The incorrigible Jack.

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Milo.

You can tell that the above Jack Russell dog is one of the most intelligent breeds of mammals around. This particular one is our dog Milo, so that explains my prejudice, but just have a good look at him. He exudes wisdom and a certain clear-sightedness of the world that he, together with billons of other creatures, shares with lesser mammals, the human variety. It has been known for a long time by some scientists the truth that the humans are now belonging to an inferior placenta mammal whose lack of intelligence made them introduce bows and arrows, nuclear bombs and endless wars with an innate desire to kill their own species. Some of those mammals belong to a special sub-species named poli-tic-ions, some of whom eat lumps of coal, are now busy resisting climate change of which most normal intelligent mammals are now acutely aware of and indeed have been trying to point the verity of climate change to the less intelligence endowed mammals for years…

The recent bushfires in Australia are responsible that over a billion animals have now perished. The cause of those fires are now well known to have been part of ignoring what the world of the more advanced mammals (phylum chordata) have been pointing out to the lower human mammals for years. Thus on a worldview, human mammals are just shown to be much lower on the evolutionary scale than the much more evolved mammals such as the koala, the kangaroo and of course the Jack Russell. Humans are not fundamentally different from mammals according to an evolutionary worldview, but certainly less evolved…

“The world’s species and habitats are under more severe pressure than at any time in human history. Over 10,000 tree species are threatened with extinction, as are almost 8,000 species of bird, mammal, reptile, amphibian and fish. The number one contributor to this alarming state of affairs is habitat loss, all of it driven by human activities, but the problem is compounded by unsustainable exploitation in all its forms. This collective mismanagement of our planet’s resources is leading to widespread declines in biodiversity and driving increasing numbers of species to the brink.”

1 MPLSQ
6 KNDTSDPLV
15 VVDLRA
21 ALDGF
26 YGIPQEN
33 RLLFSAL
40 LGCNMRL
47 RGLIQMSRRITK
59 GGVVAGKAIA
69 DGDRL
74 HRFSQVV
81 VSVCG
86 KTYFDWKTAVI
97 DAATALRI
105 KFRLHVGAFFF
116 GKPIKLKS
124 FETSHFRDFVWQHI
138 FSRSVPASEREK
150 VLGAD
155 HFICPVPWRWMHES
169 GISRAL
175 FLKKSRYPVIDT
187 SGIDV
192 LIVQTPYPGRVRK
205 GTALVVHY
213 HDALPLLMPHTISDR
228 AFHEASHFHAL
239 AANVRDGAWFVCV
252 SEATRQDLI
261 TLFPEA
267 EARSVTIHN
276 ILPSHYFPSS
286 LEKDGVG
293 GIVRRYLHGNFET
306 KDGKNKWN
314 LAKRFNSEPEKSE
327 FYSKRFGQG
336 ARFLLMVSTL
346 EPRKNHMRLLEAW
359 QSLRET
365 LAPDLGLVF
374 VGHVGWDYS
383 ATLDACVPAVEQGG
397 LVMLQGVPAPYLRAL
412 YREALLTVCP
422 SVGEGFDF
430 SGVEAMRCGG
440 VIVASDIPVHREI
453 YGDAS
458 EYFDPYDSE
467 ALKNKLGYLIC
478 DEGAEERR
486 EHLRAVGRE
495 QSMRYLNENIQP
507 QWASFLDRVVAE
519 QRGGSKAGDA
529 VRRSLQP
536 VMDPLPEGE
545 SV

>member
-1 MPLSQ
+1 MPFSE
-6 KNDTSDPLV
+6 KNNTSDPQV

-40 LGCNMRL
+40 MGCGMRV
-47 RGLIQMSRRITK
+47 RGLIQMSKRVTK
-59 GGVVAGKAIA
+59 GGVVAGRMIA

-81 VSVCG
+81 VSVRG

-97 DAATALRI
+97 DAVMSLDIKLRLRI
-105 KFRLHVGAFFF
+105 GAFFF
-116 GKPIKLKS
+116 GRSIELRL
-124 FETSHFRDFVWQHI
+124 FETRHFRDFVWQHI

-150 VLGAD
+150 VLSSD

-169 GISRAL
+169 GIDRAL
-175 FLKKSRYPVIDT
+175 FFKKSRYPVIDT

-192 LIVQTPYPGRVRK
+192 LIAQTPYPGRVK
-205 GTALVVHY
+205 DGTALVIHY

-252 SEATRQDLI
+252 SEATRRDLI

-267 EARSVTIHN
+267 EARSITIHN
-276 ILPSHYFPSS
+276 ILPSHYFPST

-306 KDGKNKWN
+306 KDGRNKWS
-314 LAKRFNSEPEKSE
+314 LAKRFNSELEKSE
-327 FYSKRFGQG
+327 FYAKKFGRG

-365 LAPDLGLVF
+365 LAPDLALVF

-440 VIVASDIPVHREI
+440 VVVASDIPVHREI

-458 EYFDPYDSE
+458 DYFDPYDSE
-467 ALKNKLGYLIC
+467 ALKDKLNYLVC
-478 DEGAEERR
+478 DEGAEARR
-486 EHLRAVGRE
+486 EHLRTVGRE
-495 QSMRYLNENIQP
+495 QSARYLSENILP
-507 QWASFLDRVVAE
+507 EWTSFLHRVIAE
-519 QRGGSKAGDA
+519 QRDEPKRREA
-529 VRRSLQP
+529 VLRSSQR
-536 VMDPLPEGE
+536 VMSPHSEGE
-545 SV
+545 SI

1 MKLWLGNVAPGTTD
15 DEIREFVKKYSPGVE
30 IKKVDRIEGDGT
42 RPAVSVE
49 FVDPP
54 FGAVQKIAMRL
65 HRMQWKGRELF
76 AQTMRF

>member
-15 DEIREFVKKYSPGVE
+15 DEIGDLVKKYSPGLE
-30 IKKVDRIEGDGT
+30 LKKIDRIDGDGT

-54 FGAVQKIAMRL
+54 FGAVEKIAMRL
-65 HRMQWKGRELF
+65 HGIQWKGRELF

https://www.fauna-flora.org/approaches/species-and-habitats

 

This is what the  human mammal is thriving for unless it changes course!

This morning while having a coffee with friends I took this photo of Milo and his girlfriend. You can tell they are a good couple. Milo is now almost sixteen years and Helvi and I used to wager who would go first. Sadly, Helvi did, and my morning coffees at the Bradman cricket Café named suitably ‘The Stumps’ are a real treat with good friends and they help to get used to the new situation of my quiet house, silent mornings and single plate at the sink.

 

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Milo and girlfriend. They are both great companions.

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34 Responses to “The incorrigible Jack.”

  1. berlioz1935 Says:

    It is a mystery to me how human beings, through a system called ‘democracy’, can elect rulers who are even dumber than themselves? Thinking must be an evolutionary mistake because our brain can construct an argument based on wrong premisses. People who are best at it are the subspecies you are calling ‘poli-tic-ions’.

    Having met Milo I can attest to his superior wisdom to the many people who live on this planet. His quietness is proof that words are often willfully misunderstood. So why waste words?

    Liked by 5 people

    • gerard oosterman Says:

      Yes, it is now normal for the pol-it-tic-ions to deny what animals and nature have been pointing out for many years. But they seem to think that ‘consume till you die’ will continue. Once we grasp the concept that we die irrespective of consuming, that the alarm bell might go off.

      The young are now giving the elderly a bit of hope. Milo knows and understands. Many now stoop down and look in his eyes and some find an answer.